To me, this would be a waste of time/money. What we need is an open door access for family counselors for the newly married couples. More importantly, the counselling will not only be for the daughter-in-law, it would and should be for the new husband, his parents and siblings. I say this because most of the times, the difference of opinion and the expectation mismatch arises from interaction with new family members.
This course from the university would reflect upon it's narrow mindedness or failure to understand the issues that lead to friction in the house of a newly married couple. If they are really interested in the welfare of the 'Bahu', they should have a course for the future in-laws and future husbands.
They interviewed someone at the said college, may have been the principal, I did not catch who he was. This is going to be a three-month long course and designed to teach girls how to adjust in the new family, how to respect the in-laws and adopt their traditions blah blah!
Apparently, girls these days are unable to adjust to a new setup and hence the need for this course.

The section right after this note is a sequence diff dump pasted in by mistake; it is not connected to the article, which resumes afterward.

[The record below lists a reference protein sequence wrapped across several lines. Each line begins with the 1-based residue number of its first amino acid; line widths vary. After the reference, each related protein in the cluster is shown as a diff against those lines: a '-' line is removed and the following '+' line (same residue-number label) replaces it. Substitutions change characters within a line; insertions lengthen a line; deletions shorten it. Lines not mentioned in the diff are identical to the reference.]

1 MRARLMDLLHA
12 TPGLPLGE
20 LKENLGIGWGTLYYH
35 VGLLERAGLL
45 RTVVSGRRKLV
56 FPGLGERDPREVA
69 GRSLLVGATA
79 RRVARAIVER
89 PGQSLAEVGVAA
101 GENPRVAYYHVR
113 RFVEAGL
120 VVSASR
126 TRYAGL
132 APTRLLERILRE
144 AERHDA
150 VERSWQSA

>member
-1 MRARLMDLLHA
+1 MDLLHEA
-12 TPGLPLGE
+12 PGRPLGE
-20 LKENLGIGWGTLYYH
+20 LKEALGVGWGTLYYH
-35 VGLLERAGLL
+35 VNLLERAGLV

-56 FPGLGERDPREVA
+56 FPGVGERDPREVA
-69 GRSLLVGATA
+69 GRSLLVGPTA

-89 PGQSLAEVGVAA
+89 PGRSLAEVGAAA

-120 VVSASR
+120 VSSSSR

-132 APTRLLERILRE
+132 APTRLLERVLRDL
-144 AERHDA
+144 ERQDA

Is this regressive, well apparently not, it is progressive. It is for the better of families and the society. We are in the twenty-first century and people are finding new methods of chaining woman. Cutting their wings and disrupting their flight. What message is this going to send out? Is the role of a married woman limited to adjustment?
"A love affair with knowledge will never end in heartbreak" - Michael Garrett Marino
When there is a course, there must be a certificate too which will be awarded after successful completion of the course. Now the question is whether the 'certified' daughter-in-law, may be certified as 'Adarsh Bahu', will get any mileage from that certificate if produced in court for any domestic violence related cases?
"Life is easier when you enjoy what you do"